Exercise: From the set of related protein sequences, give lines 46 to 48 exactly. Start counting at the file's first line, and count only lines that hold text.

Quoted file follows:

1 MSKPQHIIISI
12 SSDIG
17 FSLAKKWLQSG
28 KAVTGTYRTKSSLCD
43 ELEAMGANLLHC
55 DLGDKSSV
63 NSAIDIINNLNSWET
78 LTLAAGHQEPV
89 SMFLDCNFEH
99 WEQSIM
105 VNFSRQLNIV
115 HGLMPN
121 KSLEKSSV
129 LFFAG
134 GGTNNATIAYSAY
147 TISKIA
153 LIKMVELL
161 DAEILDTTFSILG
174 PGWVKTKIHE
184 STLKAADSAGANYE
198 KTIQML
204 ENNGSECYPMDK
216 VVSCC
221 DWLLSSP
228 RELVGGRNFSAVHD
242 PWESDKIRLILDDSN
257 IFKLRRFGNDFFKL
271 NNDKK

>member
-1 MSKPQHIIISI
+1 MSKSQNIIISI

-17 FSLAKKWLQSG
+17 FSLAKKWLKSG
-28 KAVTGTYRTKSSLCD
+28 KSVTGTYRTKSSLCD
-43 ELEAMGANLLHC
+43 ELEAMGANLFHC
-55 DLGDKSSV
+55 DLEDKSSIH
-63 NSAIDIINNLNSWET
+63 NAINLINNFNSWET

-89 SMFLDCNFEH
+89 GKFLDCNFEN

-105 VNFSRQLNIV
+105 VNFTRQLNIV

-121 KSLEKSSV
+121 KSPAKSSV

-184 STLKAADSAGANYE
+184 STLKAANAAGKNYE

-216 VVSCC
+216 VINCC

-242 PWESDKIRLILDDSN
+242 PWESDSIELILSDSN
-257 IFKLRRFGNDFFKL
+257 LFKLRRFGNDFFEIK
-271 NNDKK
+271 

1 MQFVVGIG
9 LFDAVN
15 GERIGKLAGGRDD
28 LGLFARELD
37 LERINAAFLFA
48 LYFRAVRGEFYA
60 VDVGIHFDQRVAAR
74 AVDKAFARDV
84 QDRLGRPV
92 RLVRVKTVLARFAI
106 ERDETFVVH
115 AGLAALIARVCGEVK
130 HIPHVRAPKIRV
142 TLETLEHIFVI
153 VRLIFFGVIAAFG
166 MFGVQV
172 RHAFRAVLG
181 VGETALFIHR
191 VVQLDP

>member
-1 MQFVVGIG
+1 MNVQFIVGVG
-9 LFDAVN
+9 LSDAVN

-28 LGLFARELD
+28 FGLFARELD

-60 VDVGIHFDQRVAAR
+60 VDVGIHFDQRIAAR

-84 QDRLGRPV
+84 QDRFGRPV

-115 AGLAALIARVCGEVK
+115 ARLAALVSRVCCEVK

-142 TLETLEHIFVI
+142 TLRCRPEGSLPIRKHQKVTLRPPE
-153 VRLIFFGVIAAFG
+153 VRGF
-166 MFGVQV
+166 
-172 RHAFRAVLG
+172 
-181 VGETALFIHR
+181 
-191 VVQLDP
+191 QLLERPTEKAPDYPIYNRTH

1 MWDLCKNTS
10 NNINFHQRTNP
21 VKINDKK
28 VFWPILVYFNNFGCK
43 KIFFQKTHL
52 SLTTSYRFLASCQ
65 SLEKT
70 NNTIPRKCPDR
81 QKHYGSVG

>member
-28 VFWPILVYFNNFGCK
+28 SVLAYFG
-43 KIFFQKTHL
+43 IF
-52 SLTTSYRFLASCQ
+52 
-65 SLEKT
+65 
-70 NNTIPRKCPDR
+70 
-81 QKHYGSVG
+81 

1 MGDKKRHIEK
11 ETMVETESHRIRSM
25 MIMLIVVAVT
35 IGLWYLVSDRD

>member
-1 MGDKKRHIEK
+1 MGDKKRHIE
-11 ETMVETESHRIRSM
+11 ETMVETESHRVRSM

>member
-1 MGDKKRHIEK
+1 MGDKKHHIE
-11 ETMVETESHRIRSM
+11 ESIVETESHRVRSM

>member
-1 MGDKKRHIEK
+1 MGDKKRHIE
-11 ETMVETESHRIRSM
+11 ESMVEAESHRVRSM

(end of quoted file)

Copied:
-121 KSLEKSSV
+121 KSPAKSSV

-184 STLKAADSAGANYE